older concepts like wearables, VR/AR, and centralized data analytics are being given new life through IoT applications. If indeed IoT is pushing the market, embedded technology companies are positioned well to reap rewards from decades of experience developing and managing distributed systems. Until a few weeks ago, investors appeared to be giving technology leaders the thumbs-up to this interpretation of the IoT story. Over the past few weeks, however, this optimism has given way as pragmatic questions arising from the softening of Chinese markets, and a review of underlying fundamentals take root. If the IoT phenomenon is merely a symptom of markets pushing a story of tech optimism for its investors we may see 2016 as a year of shifting technology priorities. Embedded technology companies hungry for sound fundamentals will naturally move toward traditional havens in communication, industrial control, infrastructure and defense. M&A activity will mirror the need for companies to develop strong footholds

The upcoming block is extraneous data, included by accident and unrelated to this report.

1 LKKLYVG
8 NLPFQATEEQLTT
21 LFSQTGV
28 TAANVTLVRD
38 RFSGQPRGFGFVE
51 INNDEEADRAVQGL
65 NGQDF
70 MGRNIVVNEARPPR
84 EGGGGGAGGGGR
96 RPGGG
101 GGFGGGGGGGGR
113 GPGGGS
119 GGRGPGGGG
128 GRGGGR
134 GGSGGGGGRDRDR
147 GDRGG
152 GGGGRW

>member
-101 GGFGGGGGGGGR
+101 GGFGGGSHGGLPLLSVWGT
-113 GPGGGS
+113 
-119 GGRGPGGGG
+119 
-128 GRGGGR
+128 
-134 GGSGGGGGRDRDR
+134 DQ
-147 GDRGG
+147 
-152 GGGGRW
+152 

Embedded Market Industry Leaders & Financial Market

in established market segments; rather than invest in potential, yet undeveloped, application areas. Already there are signs that fully mature application spaces will see growth. With the recent exception of Boeing, the top aerospace and defense contractors continue to outpace the Dow Jones – signaling strong confidence. As our sister publication, COTS Journal, points out – much of this optimism comes from the need for legacy systems upgrades required to make our modern fighting force more flexible, more intelligent and more precise. Developing programs like CANES (Consolidated Afloat Networks and Enterprise Services) for the US Navy with multi-billion dollar budgets will fuel opportunities for many supplying rugged computing solutions. This is much needed